Sony would have been hoping for a smooth transition to the PS5 and next-gen era. But they have been suffering from self-inflicted wounds for nearly a week.
Now it looks like they are responding to user feedback on some of the more controversial and frustrating changes they implemented in the PS4 8.00 firmware update.
PS4 message group & party mess
Sony meant to create a better UI for the PS4, and instead has added unnecessary steps to party chats that have infuriated players.
Previously, anyone with a PlayStation Plus subscription could start a party and invite others to join them in-game as well as in voice chat.
Invites could be sent out to anyone, and everyone went their separate ways once the party was ended.
With the update, Sony tied PS4 parties to message groups.
This isn't a problem if you just have the same squad of friends for gaming with, but it's ridiculously complicated for those who just want to party up with someone who isn't in a group with them already.
What was previously a single click to invite a random to party chat, has now turned into creating a new message group and inviting them to that, then to party chat.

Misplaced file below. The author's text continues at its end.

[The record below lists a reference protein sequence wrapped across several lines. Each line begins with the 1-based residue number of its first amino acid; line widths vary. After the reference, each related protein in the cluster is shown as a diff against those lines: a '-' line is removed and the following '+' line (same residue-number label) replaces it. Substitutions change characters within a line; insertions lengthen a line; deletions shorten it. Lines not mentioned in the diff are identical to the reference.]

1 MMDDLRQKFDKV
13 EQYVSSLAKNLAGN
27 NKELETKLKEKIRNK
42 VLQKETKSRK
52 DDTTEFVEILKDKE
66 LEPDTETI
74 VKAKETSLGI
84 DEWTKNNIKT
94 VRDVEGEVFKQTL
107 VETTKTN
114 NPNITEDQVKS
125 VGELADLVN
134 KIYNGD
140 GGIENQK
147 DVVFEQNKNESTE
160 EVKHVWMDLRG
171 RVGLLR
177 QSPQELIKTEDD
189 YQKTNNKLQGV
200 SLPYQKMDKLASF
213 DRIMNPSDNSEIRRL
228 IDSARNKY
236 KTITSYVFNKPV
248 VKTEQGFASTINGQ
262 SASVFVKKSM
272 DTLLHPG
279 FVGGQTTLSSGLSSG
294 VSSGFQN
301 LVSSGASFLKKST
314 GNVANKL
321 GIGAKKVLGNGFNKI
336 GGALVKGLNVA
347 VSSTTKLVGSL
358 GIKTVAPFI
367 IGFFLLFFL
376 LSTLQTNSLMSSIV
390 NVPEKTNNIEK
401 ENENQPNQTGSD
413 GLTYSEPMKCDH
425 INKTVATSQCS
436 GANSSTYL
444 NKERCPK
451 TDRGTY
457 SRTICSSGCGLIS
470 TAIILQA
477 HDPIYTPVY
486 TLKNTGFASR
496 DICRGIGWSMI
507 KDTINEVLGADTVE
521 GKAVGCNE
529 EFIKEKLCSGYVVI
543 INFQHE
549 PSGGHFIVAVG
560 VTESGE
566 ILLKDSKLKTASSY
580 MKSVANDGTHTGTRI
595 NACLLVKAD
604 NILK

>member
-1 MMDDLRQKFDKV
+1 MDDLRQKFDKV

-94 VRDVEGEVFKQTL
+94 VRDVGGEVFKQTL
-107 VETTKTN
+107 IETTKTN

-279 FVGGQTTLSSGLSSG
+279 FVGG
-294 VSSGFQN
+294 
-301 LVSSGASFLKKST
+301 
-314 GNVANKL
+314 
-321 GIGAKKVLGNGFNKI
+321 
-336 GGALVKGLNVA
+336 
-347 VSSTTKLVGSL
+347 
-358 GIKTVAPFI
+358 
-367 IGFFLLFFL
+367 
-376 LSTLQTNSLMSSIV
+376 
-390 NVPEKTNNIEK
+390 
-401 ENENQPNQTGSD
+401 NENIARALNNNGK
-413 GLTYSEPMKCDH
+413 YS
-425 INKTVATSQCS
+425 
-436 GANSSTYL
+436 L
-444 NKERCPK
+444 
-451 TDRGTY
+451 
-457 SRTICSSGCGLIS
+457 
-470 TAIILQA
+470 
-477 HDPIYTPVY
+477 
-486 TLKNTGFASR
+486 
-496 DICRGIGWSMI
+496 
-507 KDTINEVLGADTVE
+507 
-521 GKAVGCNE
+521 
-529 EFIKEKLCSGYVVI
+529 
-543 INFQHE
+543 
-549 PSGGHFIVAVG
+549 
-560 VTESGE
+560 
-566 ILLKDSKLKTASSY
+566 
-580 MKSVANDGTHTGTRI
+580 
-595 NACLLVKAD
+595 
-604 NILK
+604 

This is obviously an unnecessary hassle, especially if you are diving in-and-out of co-op games, as you will now end up with dozens of message groups for every party joined.
Sony is listening
At least Sony realises there is a problem here.
That doesn't mean the feature change will be rolled back though. Given how much cross-platform work has to go into these changes it could be impossible to revert back to the old system for a while.
PlayStation voice recording?
This all comes on the back of the voice chat reporting fiasco.
The 8.00 firmware update gave PS4 players a pop-up that voice chat could be recorded and reported for moderation. This is to do with the PS5's DualSense controller, which will record your voice chat to be used as evidence should a user want to report abuse.
It has worried gamers that Sony will be listening in to their party chats. It's another thing Sony had to address, clarifying that they aren't actively monitoring what people say.
With a month to go until the PS5's global release, it hasn't been the home stretch Sony will have wanted.